The Spanish EPIC cohort is composed of 25 813 women and 15 634 men aged 29–69 years recruited from five Spanish Autonomous Communities, three from the north: Asturias, Navarra and Guipuzcoa and two from the south: Murcia and Granada.13 The participants are healthy volunteers from different social sectors, selected from urban and rural areas. The majority are active blood donors and in lesser amount industrial workers, civil servants or general population. The recruitment period started in November 1992 and lasted an average of three years depending upon the centre, the last subject was recruited in July 1996. The information about diet intake was obtained through personal interviews using the dietary history by means of a computerised questionnaire specially designed for this purpose and previously validated.15-17 A questionnaire of non-dietary variables was distributed detailing some lifestyles such as tobacco consumption, occupational physical activity, leisure time physical activity, level of education and some self reported ailments or illnesses (cancer, myocardial infarction, stroke, diabetes, hyperlipidaemia, etc). One of these previous conditions was that of increased blood pressure. The questionnaire asked: “Have you ever been told by a physician that you have or have had high blood pressure?”. And in the case of an affirmative answer the questionnaire asked the age at that time and if because of this diagnosis the person received any treatment.
THE VALIDATION STUDY
From the EPIC cohort of Murcia (n= 8523) we selected for the validation study only those members coming from a small town (Alcantarilla) near the local coordinating centre. The reasons for such selection were, on the one hand, that they were volunteer members of the general population (no blood donors as most in the EPIC cohort were) and, on the other hand, that this was a centre of reference for primary health training medical graduates. Thus, better organisation including improved filling and retrieval of medical records should be expected.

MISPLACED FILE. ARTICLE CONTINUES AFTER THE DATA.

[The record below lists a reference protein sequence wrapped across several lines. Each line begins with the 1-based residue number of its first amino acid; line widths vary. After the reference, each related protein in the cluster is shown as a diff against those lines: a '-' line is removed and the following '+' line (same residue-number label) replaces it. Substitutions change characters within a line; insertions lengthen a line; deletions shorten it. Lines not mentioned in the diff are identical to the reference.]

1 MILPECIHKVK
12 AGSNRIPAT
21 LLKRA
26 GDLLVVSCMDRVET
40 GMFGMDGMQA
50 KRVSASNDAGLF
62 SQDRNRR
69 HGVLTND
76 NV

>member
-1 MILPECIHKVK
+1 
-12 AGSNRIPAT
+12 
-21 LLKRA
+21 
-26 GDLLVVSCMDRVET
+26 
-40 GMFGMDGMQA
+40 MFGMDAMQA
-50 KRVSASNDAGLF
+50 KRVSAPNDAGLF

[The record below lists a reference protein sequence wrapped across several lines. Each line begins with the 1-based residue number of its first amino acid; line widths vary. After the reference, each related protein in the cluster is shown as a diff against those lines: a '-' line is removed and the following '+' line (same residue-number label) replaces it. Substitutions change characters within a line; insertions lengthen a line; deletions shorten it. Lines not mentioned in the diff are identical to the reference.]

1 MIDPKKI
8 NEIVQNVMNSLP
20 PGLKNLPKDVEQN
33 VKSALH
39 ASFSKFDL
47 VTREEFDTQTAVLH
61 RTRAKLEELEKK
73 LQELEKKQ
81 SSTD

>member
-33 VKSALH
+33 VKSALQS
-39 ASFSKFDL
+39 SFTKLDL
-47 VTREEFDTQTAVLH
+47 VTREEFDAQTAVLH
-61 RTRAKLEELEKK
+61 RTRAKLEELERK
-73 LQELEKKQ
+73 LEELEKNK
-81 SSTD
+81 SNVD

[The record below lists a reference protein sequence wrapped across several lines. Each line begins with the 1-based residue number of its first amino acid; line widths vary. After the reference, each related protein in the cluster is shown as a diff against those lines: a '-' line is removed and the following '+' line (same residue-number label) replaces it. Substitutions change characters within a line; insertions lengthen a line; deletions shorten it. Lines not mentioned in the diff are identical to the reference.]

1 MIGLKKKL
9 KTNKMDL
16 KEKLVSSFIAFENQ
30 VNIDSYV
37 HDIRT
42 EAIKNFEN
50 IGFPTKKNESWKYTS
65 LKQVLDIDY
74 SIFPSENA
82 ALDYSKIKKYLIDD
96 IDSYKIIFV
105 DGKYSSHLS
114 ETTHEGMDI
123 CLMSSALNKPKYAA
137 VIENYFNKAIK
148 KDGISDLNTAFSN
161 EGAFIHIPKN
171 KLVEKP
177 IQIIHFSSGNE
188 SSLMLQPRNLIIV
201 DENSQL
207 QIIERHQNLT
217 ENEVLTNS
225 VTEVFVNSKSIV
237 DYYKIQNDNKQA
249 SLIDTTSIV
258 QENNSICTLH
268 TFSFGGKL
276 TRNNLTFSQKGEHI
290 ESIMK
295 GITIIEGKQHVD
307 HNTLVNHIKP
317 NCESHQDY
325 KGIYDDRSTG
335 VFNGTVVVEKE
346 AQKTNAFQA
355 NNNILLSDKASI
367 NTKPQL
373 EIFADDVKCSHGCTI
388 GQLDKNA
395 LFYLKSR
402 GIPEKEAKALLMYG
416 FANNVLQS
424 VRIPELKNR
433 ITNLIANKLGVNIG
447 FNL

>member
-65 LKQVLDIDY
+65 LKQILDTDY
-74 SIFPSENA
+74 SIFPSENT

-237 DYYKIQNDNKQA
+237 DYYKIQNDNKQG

Sample size was calculated in base of the observed prevalence of high blood pressure in the entire cohort (about 20%), for a precision ± 4% and level of confidence of 95% using Epiinfo 6.0 statistical software.18 Three hundred and fifteen people (n=315) were randomly selected from the whole 1402 EPIC cohort members recruited in Alcantarilla. During recruitment, cohort members gave written permission for revision of their medical records along with the follow up period (minimum 10 years) and the names of their primary health physicians. Because high blood pressure is a condition for which diagnosis, treatment and control are mainly done at the primary health care level in Spain, no attempt at retrieving information from different hospitals of reference was made.
Having ever been told of having high blood pressure from this sample was considered as a definite diagnosis of high blood pressure if: (a) a medical diagnosis of high blood pressure appeared in the medical record, (b) in absence of such a diagnosis, there was evidence through the medical record of regularly taking of antihypertensive drugs or (c) the person was included in a hypertension control programme run only for hypertensive people in the centre after being referred by their physician. A possible diagnosis of high blood pressure was considered when the person had more than one consecutive reading of systolic/diastolic blood pressure⩾140/90 mm Hg but no medical diagnosis of high blood pressure was explicitly written in the medical record.
A trained health worker actively sought the medical records of the entire sample and blindly reviewed those found. Spain is a country with a social security system that gives health coverage to almost the entire population (more than 95%) and that provides a specific primary health physician to each registered person. Thus, for those people whose medical records were not available we first retrieved the information given for that cohort person during the interview or, in the case of no information provided, we asked the regional social security headquarters for the physician officially assigned. With this information we asked the physician directly if he/she knew that person to rule out any medical record losses.
Firstly, a description of the searching of medical records including those people found, the reasons for not finding medical records, the confirmation of high blood pressure and the different sources that provided information are detailed.
Secondly, a characterisation of the selected sample according to the finding or not of their medical records and, among those people whose medical records were found, according to their self reported high blood pressure status (yes/no) was performed considering main demographic characteristics (gender, age groups, level of education: less than primary schooling and primary or higher) and previous self reported conditions (cardiovascular: myocardial infarction, stroke, angina, other cardiovascular illnesses; and diabetes).